How to quickly work out the head and tail wind component in your head

An easy way to work out cross wind and head wind component is using this simple mathematical formula.
For calculating cross wind. If the wind it 30 degrees off the nose it is .5 the wind strength, 45 degrees off .7 the wind strength, 60 degrees off it is .9 the wind strength, and if 90 degrees of then obviously it is full strength. This applies on cross country flights, or for working out the cross wind when coming in to land.
If for example when coming in to land the wind is 60 degrees off the runway heading it is .9 times the wind strength, so using simple arithmetic on a 20 knot wind just multiply 9 by 2 which is 18 knots.   For a wind of 30 knots and 45 degrees off the runway heading the calculation is 3 X 7 which is 21 cross wind component.  If like me you learned your multiplication tables as a child, this is easy.
If you reverse the formula, you can use it to work out head wind or tail wind component as well.  So if the wind is directly towards you, it is full strength, if 30 degrees off it is .9 of full strength, 45 degrees off .7 of full strength, and 60 degrees off it will be half strength.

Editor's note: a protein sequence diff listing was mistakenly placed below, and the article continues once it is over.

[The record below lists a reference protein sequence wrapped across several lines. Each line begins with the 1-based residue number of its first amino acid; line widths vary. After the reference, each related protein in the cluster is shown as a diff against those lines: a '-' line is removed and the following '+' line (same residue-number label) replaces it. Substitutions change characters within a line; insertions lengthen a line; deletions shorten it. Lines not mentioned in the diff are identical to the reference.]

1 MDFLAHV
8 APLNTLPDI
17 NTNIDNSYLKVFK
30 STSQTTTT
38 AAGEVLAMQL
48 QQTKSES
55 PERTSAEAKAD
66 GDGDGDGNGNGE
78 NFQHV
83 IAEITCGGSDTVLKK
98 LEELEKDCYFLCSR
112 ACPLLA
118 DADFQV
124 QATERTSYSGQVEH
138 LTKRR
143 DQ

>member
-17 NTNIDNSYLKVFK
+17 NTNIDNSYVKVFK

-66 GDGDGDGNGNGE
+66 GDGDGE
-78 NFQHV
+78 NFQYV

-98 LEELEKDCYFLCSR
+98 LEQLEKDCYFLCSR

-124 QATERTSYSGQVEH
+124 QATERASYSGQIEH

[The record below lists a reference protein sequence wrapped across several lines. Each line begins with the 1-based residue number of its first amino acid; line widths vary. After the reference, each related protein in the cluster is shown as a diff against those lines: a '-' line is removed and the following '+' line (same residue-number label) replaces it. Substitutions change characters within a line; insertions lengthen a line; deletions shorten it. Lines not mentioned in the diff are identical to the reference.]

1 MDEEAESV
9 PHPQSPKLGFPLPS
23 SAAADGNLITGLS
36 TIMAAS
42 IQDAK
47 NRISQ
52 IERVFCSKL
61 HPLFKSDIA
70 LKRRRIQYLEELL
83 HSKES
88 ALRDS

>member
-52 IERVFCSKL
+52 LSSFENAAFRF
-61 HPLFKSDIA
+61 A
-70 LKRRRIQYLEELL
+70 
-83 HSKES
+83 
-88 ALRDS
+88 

If it is 90 degrees off then there is no head or tail wind component. However bear in mind that any strong wind will be affecting the aircraft by drifting and turning into wind will in effect mean that you have to fly a longer track than a straight line so it will slow you down a little bit.
If the wind is coming from behind you, then the same proportions can be applied to work out the tail wind component, so if it is 30 degrees off your tail, it is .9 of the strength of the wind and so on.
For working out a diversion, you can apply this percentage to your airspeed to get the groundspeed, and then to work out drift interpolate the following formula as well. The formula is that at 120 knots airspeed, half the cross wind component is drift. So if you are flying at 90 knots then your drift would be 25% more than half the drift.
This could be used if you need to work out your groundspeed and drift when planning an unexpected diversion.  Or when doing your flight planning, then you can use it to double check your calculations.